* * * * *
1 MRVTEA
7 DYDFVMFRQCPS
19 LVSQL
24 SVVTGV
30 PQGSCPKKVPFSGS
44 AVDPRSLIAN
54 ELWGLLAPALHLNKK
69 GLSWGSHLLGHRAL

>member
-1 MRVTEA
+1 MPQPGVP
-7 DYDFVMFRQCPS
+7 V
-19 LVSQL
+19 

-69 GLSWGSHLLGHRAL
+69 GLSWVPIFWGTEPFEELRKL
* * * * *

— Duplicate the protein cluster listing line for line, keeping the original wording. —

1 MRVTEA
7 DYDFVMFRQCPS
19 LVSQL
24 SVVTGV
30 PQGSCPKKVPFSGS
44 AVDPRSLIAN
54 ELWGLLAPALHLNKK
69 GLSWGSHLLGHRAL

>member
-1 MRVTEA
+1 MPQPGVP
-7 DYDFVMFRQCPS
+7 V
-19 LVSQL
+19 

-69 GLSWGSHLLGHRAL
+69 GLSWVPIFWGTEPFEELRKL